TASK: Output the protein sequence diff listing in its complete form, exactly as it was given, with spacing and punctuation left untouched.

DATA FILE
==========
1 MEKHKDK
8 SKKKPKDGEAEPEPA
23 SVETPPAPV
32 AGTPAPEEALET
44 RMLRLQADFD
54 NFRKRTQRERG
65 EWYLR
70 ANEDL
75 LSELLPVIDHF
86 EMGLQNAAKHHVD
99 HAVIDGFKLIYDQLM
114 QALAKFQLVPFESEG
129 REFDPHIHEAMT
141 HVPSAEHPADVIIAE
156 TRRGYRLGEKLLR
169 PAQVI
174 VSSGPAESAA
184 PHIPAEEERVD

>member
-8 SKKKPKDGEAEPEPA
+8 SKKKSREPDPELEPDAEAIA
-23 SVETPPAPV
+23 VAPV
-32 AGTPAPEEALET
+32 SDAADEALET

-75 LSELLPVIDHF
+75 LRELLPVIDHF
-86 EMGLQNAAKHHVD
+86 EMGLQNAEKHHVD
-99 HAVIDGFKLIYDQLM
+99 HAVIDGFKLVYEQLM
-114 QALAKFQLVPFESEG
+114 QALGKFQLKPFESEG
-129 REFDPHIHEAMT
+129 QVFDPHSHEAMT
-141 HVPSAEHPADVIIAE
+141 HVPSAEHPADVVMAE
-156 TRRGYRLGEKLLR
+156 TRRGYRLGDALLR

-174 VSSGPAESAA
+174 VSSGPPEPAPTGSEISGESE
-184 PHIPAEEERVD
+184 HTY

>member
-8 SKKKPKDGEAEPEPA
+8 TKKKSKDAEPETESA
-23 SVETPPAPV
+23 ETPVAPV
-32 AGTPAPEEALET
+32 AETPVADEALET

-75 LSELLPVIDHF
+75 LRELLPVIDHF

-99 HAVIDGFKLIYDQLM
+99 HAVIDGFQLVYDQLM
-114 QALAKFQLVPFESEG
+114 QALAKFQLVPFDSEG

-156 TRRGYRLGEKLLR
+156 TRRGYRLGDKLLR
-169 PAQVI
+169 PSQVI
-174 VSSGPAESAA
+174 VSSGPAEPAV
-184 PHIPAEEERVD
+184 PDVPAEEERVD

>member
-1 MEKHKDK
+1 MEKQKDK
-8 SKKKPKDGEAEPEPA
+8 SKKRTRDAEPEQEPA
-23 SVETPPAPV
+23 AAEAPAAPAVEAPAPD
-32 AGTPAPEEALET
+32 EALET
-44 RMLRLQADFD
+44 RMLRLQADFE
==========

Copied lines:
1 MEKHKDK
8 SKKKPKDGEAEPEPA
23 SVETPPAPV
32 AGTPAPEEALET
44 RMLRLQADFD
54 NFRKRTQRERG
65 EWYLR
70 ANEDL
75 LSELLPVIDHF
86 EMGLQNAAKHHVD
99 HAVIDGFKLIYDQLM
114 QALAKFQLVPFESEG
129 REFDPHIHEAMT
141 HVPSAEHPADVIIAE
156 TRRGYRLGEKLLR
169 PAQVI
174 VSSGPAESAA
184 PHIPAEEERVD

>member
-8 SKKKPKDGEAEPEPA
+8 SKKKSREPDPELEPDAEAIA
-23 SVETPPAPV
+23 VAPV
-32 AGTPAPEEALET
+32 SDAADEALET

-75 LSELLPVIDHF
+75 LRELLPVIDHF
-86 EMGLQNAAKHHVD
+86 EMGLQNAEKHHVD
-99 HAVIDGFKLIYDQLM
+99 HAVIDGFKLVYEQLM
-114 QALAKFQLVPFESEG
+114 QALGKFQLKPFESEG
-129 REFDPHIHEAMT
+129 QVFDPHSHEAMT
-141 HVPSAEHPADVIIAE
+141 HVPSAEHPADVVMAE
-156 TRRGYRLGEKLLR
+156 TRRGYRLGDALLR

-174 VSSGPAESAA
+174 VSSGPPEPAPTGSEISGESE
-184 PHIPAEEERVD
+184 HTY

>member
-8 SKKKPKDGEAEPEPA
+8 TKKKSKDAEPETESA
-23 SVETPPAPV
+23 ETPVAPV
-32 AGTPAPEEALET
+32 AETPVADEALET

-75 LSELLPVIDHF
+75 LRELLPVIDHF

-99 HAVIDGFKLIYDQLM
+99 HAVIDGFQLVYDQLM
-114 QALAKFQLVPFESEG
+114 QALAKFQLVPFDSEG

-156 TRRGYRLGEKLLR
+156 TRRGYRLGDKLLR
-169 PAQVI
+169 PSQVI
-174 VSSGPAESAA
+174 VSSGPAEPAV
-184 PHIPAEEERVD
+184 PDVPAEEERVD

>member
-1 MEKHKDK
+1 MEKQKDK
-8 SKKKPKDGEAEPEPA
+8 SKKRTRDAEPEQEPA
-23 SVETPPAPV
+23 AAEAPAAPAVEAPAPD
-32 AGTPAPEEALET
+32 EALET
-44 RMLRLQADFD
+44 RMLRLQADFE